Texts Related to the Works of Sarah Orne Jewett
Mrs. Margaret E. Sangster
We read so much about the obligation laid upon the wife to be a perpetual sunbeam in the house that a word to husbands on the same topic may not be amiss.
A cheerful atmosphere is important to happy home life. It is very hard for children to be good, when they are exposed to an incessant hailstorm of fault-finding from their parents. It is very difficult for a wife to maintain a calm and charmingly sweet demeanor when her husband is critical, cynical or sullen, and takes all her tender efforts with indifferent appreciation.
I know full well the air of polite amazement, or amiable incredulity, with which men receive the statement of a woman's opinion that, in the home partnership, wife and not husband pulls the laboring oar. Still it is true that, let a man's business be ever so engrossing, ever so wearisome, ever so laborious, the mere fact that he goes to it in the morning, and returns from it at night, sets him above his wife in ease and comfort. For him, the slavery of routine, has its intervals and its breaks. He gets a breath of the world outside; he has a change of scene daily; he sees people and hears them talk, and his home is distinctly his refuge and shelter.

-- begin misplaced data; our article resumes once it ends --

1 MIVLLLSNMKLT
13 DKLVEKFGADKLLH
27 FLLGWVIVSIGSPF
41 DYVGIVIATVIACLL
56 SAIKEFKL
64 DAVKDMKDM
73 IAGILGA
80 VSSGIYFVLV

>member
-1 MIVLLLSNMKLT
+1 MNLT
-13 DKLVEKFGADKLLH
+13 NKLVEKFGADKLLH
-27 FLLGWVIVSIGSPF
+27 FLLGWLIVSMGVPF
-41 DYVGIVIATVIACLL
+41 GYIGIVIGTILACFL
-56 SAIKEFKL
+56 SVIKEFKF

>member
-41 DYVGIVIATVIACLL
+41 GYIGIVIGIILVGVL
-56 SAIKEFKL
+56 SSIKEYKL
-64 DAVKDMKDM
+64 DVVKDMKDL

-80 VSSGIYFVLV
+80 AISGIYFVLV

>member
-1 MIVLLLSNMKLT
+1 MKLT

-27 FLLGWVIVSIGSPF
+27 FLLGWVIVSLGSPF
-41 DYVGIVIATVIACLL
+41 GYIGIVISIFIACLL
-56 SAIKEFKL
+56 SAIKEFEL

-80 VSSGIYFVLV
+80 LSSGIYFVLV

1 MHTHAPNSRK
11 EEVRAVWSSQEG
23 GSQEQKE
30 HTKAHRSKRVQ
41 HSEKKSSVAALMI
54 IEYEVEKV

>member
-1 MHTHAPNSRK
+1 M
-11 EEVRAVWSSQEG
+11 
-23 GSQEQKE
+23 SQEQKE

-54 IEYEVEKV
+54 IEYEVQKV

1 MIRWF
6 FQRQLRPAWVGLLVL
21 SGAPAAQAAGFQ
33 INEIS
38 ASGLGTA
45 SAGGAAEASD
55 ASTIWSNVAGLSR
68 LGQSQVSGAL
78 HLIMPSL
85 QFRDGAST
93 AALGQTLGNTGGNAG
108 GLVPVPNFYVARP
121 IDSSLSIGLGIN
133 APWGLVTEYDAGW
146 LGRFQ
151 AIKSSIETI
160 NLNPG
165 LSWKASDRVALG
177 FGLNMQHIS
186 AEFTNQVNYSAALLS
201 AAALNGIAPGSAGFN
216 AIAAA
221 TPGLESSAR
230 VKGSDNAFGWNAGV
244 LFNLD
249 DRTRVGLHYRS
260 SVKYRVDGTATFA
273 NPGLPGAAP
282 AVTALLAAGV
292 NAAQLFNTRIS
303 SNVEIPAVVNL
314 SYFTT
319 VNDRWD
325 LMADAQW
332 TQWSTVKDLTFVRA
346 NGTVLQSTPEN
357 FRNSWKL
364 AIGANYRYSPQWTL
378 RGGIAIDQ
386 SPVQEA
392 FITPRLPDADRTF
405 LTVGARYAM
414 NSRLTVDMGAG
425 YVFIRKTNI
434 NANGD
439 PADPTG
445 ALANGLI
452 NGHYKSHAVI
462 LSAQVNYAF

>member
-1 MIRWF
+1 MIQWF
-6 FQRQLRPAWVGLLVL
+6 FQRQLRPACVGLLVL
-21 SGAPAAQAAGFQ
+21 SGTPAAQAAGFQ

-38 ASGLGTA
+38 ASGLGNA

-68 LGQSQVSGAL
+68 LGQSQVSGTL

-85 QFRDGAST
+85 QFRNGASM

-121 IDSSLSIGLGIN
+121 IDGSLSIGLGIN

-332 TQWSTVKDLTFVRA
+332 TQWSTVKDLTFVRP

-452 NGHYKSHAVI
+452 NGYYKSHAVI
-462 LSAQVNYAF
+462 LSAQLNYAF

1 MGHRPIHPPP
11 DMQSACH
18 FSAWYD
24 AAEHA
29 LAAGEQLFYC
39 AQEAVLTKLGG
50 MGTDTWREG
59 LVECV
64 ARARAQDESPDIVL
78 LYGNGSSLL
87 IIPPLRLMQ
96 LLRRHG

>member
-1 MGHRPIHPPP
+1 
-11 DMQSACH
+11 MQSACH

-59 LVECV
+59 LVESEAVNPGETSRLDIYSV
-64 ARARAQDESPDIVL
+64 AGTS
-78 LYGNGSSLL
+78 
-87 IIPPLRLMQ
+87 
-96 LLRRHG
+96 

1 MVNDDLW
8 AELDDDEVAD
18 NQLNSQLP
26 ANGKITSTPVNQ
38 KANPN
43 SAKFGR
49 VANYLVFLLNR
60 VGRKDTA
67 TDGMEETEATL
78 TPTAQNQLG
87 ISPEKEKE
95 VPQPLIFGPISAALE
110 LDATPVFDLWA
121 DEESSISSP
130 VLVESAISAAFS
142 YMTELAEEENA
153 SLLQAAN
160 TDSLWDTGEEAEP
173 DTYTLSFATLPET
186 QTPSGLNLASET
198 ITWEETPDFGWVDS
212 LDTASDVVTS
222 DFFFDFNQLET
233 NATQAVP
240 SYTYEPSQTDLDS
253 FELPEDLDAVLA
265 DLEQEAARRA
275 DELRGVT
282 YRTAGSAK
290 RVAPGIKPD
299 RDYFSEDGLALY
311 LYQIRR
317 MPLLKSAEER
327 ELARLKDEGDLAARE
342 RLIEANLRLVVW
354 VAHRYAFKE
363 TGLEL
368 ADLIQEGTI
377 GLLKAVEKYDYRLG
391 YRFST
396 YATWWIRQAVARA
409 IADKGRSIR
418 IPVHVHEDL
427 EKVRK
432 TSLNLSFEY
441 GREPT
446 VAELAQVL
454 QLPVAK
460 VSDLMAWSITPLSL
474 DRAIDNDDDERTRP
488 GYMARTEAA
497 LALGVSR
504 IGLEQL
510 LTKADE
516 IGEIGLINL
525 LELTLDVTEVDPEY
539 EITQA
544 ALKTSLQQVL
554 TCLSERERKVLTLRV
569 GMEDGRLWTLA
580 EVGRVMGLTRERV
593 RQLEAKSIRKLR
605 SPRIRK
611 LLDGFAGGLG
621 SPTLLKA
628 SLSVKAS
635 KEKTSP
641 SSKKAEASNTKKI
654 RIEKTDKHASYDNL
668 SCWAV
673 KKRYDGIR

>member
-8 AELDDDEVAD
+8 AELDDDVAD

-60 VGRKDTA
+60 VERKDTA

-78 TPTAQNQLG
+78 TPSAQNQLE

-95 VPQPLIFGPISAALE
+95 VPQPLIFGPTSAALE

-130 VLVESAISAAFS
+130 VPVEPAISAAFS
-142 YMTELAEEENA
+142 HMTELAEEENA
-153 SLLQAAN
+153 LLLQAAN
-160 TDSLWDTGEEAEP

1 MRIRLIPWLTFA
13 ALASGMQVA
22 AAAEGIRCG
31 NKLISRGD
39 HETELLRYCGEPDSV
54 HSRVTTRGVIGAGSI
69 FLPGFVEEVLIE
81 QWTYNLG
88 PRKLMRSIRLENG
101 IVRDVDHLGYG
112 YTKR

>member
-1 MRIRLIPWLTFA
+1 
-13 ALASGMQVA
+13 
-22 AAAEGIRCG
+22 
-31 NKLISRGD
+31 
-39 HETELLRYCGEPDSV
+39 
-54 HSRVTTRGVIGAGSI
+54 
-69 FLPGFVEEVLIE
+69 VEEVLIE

Let a wife and mother love her home and her children with the most absolute, unswerving devotion, and serve them with the most unselfish fidelity, there are, nevertheless, times when she is very weary.
She knows, better than anyone else, the steps and the stitches, the same things done over and over, and the pettiness of the trials that come to nursery and kitchen. They are so insignificant that she is ashamed to talk about them, and I fear she sometimes forgets to tell her Saviour how hard they press her, and so, bearing her cross all alone, its weight becomes crushing.
A sunshiny husband makes a merry, beautiful home, worth having, worth working in and for. If the man is breezy, cheery, considerate, and sympathetic, his wife sings in her heart over her puddings and her mending basket, counts the hours till he returns at night, and renews her youth in the security she feels of his approbation and admiration.
You may think it weak or childish if you please, but it is the admired wife, the wife who hears words of praise and receives smiles of commendation, who is capable, discreet, and executive. I have seen a timid, meek, self-distrusting little body fairly bloom into strong, self-reliant womanhood, under the tonic and the cordial of companionship with a husband who really went out of his way to find occasions for showing her how fully he trusted her judgment, and how tenderly he deferred to her opinion.
In home life there should be no jar, no striving for place, no insisting on prerogatives, or division of interests. The husband and the wife are each the complement of the other. And it is just as much his duty to be cheerful, as it is hers to be patient; his right to bring joy into the door, as it is hers to sweep and garnish the pleasant interior. A family where the daily walk of the father makes life a festival is filled with something like a heavenly benediction.
This essay appeared in The Congregationalist May 3, 1883, p. 151.
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Edited by Terry Heller, Coe College.